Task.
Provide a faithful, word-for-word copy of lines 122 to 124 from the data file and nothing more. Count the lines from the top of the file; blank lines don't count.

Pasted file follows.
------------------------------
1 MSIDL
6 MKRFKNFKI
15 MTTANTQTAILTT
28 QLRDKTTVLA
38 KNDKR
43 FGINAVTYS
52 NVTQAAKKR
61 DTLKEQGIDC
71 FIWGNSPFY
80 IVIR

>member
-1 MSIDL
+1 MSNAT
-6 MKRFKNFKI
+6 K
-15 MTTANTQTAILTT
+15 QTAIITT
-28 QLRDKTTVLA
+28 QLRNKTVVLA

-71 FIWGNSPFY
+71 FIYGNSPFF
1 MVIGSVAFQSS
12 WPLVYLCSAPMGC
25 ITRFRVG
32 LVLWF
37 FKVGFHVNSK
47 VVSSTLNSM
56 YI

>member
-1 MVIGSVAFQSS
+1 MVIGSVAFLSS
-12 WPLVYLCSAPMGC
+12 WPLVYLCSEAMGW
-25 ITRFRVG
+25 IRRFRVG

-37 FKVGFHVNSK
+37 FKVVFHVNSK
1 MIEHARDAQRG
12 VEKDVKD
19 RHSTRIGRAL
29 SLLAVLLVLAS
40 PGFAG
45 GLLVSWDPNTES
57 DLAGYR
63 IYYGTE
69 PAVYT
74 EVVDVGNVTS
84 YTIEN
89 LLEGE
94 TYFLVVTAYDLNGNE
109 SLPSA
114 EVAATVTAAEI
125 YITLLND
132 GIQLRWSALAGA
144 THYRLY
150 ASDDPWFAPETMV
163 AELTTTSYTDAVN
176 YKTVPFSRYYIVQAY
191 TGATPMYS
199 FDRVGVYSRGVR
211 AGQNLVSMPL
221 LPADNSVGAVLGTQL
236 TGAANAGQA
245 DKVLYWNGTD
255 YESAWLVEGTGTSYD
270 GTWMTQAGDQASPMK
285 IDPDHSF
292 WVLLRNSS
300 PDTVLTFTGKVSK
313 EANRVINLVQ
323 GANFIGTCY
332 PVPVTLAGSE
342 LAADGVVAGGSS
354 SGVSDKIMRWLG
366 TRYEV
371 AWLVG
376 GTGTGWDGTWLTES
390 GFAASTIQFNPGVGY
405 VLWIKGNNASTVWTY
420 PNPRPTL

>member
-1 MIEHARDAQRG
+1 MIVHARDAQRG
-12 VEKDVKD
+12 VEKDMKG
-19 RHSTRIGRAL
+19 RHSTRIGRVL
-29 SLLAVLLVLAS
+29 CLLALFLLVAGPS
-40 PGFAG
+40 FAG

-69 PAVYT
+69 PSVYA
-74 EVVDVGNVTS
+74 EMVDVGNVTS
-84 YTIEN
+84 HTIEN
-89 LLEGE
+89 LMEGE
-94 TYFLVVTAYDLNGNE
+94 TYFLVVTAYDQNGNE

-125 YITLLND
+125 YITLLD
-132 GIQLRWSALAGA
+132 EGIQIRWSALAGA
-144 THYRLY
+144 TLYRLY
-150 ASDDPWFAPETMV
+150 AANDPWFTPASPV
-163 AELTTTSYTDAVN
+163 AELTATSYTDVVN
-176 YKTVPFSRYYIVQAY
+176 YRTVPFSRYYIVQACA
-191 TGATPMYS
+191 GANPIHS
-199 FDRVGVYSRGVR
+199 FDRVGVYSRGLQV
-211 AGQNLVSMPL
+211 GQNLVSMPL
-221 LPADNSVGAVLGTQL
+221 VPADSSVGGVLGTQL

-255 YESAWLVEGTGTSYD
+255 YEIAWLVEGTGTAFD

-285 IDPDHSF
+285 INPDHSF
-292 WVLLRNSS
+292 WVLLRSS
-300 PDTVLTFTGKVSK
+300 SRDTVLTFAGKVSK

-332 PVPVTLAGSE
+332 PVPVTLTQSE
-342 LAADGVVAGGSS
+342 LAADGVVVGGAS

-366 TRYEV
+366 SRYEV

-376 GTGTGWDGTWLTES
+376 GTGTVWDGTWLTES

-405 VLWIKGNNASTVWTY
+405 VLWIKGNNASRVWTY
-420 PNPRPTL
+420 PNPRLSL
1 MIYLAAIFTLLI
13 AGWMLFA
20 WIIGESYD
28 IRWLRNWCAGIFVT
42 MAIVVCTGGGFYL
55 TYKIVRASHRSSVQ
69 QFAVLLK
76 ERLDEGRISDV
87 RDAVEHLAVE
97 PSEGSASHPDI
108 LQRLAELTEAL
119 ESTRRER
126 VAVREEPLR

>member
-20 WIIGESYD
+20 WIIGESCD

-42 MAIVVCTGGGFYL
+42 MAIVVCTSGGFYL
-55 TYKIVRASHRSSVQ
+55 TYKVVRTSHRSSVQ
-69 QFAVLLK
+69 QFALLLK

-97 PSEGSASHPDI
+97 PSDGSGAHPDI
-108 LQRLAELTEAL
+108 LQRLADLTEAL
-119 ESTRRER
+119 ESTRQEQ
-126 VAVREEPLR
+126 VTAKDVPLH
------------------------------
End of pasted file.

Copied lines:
-255 YESAWLVEGTGTSYD
+255 YEIAWLVEGTGTAFD

-285 IDPDHSF